Thursday, February 02, 2006


Just Read: January

I'd been planning on doing a "Just Read:" post for each book I finished this year, but a month in, the best I have so far are a very draft posts. So to steal an idea from, I think I'll try for a combined, monthly post.

So, here's the list for January!

The Lamplighter by Anthony O'Neill
Discovered: Post-Christmas loot
About it: A professor of philosophy and a grave-yard night watchman team up to investigate a series of murders seemingly unrelated aside from their strangeness and savagery. Oh, and there's also a mysterious young woman who dreamt the murders as they were happening.
I really enjoyed the first half of this novel - it was a great period mystery. I found having a philosopher involved made for a slightly different but very interesting story (much like throwing a mathematician into Jurassic Park).
Unfortunately, I think I missed the point slightly - I had assumed the professor was the main character. That meant I was disappointed with who the killer turned out to be, and with the ultimate fate of the two investigators. But that's more a problem with me than the book - it just wasn't what I was expecting.
My Rating: 2.5/5

Dragon's Egg by Robert Forward
Discovered: Lent by Gordon
About it: The story is about a neutron star that is drifting past the solar system, the humans who go to study it, and the alien race that has evolved on the star's surface. The book is really two stories told in parallel - one from the human's view point, and one for the cheela's view point. It was a great, hard-science sci-fi story. I found it just as interesting reading about how the humans were planning to study the star as it was reading about the evolution of the cheela society. Robert L. Forward did an excellent job of crafting a different race of aliens - these guys certainly aren't your humans in rubber suits. It was interesting seeing how human experience ended up shaping the cheela culture.
The end left me with one thought - "well, I'm guessing mankind now puts a global effort into cryptography", but maybe that's just my solution to the final problem.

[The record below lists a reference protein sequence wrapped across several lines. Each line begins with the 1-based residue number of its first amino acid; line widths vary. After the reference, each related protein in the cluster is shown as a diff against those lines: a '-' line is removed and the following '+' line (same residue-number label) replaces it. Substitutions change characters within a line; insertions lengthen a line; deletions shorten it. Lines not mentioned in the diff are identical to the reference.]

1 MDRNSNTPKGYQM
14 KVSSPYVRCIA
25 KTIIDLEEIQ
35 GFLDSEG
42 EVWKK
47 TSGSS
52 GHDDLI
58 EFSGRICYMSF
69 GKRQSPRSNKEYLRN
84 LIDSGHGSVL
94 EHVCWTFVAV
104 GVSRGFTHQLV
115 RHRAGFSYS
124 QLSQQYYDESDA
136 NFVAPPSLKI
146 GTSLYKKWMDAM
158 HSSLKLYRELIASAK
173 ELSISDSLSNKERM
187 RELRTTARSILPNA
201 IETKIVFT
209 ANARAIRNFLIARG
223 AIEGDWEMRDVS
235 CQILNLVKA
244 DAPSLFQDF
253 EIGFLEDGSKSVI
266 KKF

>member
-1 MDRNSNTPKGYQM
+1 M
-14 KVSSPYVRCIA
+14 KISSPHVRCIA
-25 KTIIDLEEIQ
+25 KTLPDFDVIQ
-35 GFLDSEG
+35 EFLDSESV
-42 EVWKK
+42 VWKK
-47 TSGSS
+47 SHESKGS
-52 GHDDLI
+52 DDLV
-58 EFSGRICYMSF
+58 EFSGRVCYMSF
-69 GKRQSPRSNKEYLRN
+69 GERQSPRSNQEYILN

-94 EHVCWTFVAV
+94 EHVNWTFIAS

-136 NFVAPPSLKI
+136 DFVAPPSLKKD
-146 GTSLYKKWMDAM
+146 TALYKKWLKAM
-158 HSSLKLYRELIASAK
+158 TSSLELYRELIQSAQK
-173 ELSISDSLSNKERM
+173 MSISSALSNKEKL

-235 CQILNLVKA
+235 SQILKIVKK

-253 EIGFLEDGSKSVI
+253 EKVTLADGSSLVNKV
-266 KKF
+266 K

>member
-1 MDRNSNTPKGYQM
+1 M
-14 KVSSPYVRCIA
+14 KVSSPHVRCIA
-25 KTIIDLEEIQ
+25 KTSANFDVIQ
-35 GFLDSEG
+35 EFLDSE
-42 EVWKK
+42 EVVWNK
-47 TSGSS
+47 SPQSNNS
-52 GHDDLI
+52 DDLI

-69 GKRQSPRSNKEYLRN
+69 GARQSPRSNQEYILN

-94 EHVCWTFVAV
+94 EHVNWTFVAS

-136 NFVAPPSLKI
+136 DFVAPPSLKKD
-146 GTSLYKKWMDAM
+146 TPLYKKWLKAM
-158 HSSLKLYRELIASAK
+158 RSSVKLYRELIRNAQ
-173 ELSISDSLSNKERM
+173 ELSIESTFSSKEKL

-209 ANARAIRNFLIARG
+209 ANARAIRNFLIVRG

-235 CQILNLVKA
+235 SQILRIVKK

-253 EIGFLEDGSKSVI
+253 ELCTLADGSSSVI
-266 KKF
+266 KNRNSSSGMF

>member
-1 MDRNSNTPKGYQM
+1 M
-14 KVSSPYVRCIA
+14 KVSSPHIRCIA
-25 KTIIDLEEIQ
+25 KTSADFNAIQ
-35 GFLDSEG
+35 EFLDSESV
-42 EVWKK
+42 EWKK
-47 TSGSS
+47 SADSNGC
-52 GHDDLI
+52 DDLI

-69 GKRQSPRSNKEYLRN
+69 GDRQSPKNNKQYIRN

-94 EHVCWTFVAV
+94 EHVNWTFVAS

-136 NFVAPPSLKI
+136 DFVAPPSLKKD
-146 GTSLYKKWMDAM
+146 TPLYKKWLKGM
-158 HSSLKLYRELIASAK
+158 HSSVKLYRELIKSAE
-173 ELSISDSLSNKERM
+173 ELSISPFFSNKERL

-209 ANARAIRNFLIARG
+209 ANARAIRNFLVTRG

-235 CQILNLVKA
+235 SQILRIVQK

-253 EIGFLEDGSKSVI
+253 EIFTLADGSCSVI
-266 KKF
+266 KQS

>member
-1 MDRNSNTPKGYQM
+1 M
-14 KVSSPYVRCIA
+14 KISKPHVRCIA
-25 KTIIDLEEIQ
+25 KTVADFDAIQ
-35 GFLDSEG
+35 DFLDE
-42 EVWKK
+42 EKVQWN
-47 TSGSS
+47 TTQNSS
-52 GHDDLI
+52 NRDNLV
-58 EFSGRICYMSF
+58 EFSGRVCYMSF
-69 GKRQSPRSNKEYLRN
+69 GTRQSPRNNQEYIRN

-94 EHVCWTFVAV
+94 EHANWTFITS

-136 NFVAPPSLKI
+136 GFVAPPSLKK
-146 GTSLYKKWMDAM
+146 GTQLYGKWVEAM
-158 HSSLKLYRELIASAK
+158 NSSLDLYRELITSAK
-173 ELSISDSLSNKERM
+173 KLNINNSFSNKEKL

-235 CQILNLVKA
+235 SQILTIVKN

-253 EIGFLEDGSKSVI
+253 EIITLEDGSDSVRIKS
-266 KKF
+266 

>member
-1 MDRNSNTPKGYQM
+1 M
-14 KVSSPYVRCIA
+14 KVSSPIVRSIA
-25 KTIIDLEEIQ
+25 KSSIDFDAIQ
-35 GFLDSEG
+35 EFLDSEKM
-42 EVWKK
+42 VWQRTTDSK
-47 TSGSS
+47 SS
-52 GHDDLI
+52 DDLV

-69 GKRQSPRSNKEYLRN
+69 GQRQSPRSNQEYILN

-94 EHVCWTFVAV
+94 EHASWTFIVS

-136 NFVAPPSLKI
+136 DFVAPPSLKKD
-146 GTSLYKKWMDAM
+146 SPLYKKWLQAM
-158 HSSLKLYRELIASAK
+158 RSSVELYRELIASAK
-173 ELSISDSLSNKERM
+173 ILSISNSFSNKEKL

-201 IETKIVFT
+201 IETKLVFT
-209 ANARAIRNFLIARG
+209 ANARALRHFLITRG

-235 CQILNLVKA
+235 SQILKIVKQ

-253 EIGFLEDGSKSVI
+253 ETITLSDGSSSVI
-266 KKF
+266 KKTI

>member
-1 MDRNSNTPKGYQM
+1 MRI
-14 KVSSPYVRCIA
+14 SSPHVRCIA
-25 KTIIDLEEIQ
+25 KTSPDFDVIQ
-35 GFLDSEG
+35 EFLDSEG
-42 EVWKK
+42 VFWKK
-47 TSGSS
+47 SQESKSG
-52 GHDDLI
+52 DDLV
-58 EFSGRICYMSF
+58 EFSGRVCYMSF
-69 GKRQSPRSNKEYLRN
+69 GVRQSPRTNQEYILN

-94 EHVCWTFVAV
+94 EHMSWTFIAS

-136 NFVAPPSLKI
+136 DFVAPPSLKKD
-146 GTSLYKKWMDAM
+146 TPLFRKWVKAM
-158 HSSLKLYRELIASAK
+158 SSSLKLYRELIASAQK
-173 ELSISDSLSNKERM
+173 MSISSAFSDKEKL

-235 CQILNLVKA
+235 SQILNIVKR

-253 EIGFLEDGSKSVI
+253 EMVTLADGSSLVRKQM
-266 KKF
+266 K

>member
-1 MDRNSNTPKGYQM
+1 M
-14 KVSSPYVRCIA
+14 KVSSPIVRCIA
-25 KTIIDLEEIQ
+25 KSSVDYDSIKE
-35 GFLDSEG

My Rating: 4/5

Jonathan Strange & Mr Norrell by Susanna Clarke
Discovered: Post-Christmas loot
About it: Two magicians are trying to return magic to England in the 19th century. The language suits the story perfectly - I'm assured it's written in the style of Jane Austin. I found both Strange and Norrell to actually be quite fleshed out characters. They could have been very 2-dimensional (you've got the cranky old wizard, and the young wild wizard), but they both seemed more than that. I wasn't too impressed with the very end (what? You'd rather hang out with Norrell?), but it was such a tiny thing that it certainly wouldn't stop me from recommending the book.
My Rating: 3.5/5

Less Than Zero by Brett Easton Ellis
Discovered: 2 years after reading American Psycho, I felt I was ready for some more Brett Easton Ellis
About it: Clay comes home to LA for Christmas, and tries to pick up his life where he left off. His friends and family all have their own problems, and combined with far too much coke and a general lack of empathy makes it very hard for Clay to relate to anyone. Clay alternates between being the most human, normal and sympathic character to just as messed up, selfish and sociopathic as everyone else. I was thinking that it there weren't going to be any seriously messed up scenes (unlike American Psycho), but turns out I was wrong.
My Rating: 3.5/5

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